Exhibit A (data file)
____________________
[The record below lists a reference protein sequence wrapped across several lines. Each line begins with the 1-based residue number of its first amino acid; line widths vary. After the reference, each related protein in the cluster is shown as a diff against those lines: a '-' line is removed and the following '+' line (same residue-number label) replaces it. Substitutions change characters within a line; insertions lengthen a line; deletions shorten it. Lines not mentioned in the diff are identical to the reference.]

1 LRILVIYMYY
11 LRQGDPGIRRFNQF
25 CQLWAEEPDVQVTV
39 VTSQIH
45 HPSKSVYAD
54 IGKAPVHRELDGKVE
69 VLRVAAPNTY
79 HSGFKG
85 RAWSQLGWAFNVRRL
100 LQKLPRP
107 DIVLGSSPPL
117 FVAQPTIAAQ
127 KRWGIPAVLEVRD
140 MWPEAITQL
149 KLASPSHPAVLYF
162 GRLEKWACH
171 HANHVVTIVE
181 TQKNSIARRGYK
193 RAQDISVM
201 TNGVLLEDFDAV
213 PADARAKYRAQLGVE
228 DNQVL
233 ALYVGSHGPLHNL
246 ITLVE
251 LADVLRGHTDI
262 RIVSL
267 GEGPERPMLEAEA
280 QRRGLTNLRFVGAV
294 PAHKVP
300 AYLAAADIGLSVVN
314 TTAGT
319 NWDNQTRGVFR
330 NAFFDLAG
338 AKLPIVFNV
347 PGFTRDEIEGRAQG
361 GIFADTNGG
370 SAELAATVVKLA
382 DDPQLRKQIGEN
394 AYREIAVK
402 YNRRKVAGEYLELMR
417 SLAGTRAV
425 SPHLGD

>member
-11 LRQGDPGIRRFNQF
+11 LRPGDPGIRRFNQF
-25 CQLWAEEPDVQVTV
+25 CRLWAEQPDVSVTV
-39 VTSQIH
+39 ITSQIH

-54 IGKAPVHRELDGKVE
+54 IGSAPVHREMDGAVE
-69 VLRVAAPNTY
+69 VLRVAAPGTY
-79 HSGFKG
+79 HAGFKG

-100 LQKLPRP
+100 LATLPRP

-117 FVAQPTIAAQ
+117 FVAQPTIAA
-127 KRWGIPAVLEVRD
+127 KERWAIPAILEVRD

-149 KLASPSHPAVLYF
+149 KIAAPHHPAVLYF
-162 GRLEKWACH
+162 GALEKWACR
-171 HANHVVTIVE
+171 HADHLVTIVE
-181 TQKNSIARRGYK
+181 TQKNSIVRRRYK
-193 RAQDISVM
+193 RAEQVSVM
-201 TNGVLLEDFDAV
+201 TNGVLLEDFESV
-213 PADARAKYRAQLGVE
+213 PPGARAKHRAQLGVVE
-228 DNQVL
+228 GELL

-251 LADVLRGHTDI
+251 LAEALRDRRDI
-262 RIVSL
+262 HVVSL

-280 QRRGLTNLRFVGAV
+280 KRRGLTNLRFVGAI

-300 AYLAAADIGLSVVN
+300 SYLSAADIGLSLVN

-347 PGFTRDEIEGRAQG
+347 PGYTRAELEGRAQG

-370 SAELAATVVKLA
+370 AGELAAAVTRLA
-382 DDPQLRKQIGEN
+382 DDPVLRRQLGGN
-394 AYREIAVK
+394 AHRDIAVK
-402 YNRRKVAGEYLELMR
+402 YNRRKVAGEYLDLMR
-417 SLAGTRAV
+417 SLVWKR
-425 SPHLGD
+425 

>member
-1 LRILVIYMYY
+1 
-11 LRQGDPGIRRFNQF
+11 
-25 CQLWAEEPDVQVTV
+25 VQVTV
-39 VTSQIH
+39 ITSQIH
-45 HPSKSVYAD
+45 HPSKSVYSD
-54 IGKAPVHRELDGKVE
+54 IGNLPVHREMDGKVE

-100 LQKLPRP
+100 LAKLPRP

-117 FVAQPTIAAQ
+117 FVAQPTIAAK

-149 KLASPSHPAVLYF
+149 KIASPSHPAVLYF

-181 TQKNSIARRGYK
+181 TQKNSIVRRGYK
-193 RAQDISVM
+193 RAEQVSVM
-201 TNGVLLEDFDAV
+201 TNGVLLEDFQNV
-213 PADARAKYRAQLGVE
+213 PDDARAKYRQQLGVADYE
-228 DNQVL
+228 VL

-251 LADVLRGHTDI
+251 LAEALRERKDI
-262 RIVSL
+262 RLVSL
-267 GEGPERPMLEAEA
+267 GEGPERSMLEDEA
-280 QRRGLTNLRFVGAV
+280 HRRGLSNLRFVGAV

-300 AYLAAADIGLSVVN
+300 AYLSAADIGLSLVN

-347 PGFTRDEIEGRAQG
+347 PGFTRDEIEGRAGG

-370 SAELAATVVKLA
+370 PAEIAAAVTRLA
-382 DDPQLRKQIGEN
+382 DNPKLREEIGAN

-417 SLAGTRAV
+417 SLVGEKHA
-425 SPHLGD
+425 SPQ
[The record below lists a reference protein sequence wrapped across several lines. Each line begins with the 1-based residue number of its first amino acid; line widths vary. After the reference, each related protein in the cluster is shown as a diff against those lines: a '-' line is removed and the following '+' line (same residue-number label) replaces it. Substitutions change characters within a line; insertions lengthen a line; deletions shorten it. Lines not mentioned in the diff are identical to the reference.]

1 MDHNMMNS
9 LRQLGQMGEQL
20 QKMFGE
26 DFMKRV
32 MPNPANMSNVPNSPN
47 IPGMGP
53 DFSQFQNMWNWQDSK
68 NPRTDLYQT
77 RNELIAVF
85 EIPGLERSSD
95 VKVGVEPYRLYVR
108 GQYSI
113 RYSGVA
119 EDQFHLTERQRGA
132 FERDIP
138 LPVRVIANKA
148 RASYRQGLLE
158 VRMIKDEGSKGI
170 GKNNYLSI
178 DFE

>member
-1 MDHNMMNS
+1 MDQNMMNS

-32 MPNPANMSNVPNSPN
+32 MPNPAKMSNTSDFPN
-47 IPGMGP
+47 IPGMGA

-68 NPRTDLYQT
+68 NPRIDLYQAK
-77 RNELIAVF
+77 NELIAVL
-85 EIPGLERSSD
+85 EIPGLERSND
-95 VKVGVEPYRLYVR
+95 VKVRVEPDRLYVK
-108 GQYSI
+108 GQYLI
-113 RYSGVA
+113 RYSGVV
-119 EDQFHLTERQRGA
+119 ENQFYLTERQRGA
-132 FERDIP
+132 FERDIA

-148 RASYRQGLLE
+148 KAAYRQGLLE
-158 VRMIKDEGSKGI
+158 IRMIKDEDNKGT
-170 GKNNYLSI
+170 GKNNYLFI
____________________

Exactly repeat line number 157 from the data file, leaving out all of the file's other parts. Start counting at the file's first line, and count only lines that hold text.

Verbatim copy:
53 DFSQFQNMWNWQDSK